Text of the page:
The United States approves fuel loading at Vogtle-3 nuclear reactor

5 Aug 2022

The Nuclear Regulatory Commission (NRC) has authorised Southern Company to load nuclear fuel and begin operation at Vogtle-3 nuclear reactor near Augusta in Georgia (United States). The Vogtle nuclear expansion project consists of two AP1000 reactors of 1,117 MW each (1,250 MW gross) on the site of the Vogtle nuclear power plant (currently composed of two 1,229 MW gross reactors commissioned in 1987 and 1989). Construction started in 2013. The third unit is now scheduled to begin operation in March 2023 and the fourth in December 2023. In May 2022, the project's cost was reevaluated to US$30.34bn, compared to an estimate of US$14bn when approved in 2012. That amount does not consider the US$3.68bn that original contractor Westinghouse paid to the owners after going bankrupt, which would raise total spending to more than US$34bn.

The new untis are owned by Georgia Power (45.7%), an affiliate of Southern Company, and cooperatives and municipal utilities, including Oglethorpe Power (OGP, 30%), Municipal Electric Authority of Georgia (MEAG, 22.7%) and the city of Dalton (1.6%). The municipal utility in Jacksonville, Florida, as well as some other municipal utilities and cooperatives in Florida and Alabama committed to acquire power from the expansion project. In 2018, Oglethorpe Power and MEAG entered into an agreement with Georgia Power in 2018 specifying that if costs reach a certain point, the other owners can choose to freeze their costs at that level. The two companies have now exercised that provision and started talks with Georgia, which refuses to shoulder more of the burden.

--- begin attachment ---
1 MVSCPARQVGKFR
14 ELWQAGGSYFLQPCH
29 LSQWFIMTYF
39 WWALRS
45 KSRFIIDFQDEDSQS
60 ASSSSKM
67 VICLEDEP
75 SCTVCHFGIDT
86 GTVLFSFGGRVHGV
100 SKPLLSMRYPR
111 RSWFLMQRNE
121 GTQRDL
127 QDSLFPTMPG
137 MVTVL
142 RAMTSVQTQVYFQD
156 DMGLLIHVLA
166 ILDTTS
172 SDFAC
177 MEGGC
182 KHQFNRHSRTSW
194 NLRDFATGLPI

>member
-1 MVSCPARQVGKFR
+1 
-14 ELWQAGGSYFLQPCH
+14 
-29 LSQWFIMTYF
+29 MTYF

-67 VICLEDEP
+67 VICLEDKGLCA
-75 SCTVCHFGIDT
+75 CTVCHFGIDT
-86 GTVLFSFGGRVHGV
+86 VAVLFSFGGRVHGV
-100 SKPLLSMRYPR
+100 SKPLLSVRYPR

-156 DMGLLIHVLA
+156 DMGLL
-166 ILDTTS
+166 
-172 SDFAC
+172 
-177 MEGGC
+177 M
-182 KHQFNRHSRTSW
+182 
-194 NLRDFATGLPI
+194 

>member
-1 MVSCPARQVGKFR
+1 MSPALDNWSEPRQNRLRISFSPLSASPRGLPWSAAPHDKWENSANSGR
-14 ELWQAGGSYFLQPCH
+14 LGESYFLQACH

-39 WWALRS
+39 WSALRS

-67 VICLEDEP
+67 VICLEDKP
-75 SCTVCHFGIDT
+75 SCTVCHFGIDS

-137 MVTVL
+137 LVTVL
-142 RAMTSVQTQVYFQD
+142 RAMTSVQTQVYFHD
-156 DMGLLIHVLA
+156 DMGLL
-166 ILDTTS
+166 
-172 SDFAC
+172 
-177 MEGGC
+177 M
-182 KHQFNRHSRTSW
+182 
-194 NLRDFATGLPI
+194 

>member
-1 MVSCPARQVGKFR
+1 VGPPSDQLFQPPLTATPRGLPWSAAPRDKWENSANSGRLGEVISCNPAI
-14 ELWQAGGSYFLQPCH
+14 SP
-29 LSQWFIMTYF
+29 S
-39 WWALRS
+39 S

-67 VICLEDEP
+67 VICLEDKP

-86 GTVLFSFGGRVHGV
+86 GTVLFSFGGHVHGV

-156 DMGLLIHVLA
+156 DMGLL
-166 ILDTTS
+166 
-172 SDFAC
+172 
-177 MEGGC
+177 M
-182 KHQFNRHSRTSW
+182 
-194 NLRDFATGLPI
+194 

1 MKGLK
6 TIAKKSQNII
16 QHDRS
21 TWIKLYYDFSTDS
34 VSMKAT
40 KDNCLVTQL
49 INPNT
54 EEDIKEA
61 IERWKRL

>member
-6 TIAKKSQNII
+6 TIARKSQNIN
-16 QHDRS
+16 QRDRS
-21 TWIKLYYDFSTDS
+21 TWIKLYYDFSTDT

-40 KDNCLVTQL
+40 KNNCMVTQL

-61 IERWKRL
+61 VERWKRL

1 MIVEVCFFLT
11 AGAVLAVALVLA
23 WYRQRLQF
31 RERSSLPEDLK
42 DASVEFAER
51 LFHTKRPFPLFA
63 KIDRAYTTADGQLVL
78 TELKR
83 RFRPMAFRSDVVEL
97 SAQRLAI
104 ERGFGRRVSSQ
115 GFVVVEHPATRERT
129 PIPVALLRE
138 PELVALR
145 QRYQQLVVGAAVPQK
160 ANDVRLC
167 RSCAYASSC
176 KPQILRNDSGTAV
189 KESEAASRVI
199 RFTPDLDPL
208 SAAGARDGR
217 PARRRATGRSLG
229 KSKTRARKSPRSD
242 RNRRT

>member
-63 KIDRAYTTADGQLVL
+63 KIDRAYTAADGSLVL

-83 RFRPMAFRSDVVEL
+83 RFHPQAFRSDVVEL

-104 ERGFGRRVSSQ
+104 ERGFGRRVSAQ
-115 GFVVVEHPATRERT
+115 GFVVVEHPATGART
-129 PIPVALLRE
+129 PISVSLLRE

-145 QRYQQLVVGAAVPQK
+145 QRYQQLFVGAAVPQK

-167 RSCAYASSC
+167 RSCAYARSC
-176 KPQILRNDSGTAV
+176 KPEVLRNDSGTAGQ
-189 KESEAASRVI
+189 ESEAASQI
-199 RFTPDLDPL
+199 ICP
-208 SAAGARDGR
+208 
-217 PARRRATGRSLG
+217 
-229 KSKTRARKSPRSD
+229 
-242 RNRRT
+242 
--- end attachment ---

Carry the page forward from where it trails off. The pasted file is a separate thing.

Vogtle-3 and Vogtle-4 will be the first new nuclear reactors built in the United States in the last three decades. Nuclear accounted for 19% of the country's total generation in 2021. There are 92 nuclear reactors currently in operation for a total capacity of about 99 GW (2022). In May 2022, Entergy permanently shut down the 800 MW Palisades nuclear plant in Michigan. In 2020, NextEra Energy shut down its Duane Arnold 600 MW reactor. Entergy also decommissioned its second and third Indian Point reactors in 2020 and 2021, respectively, for a total of 2.3 GW.

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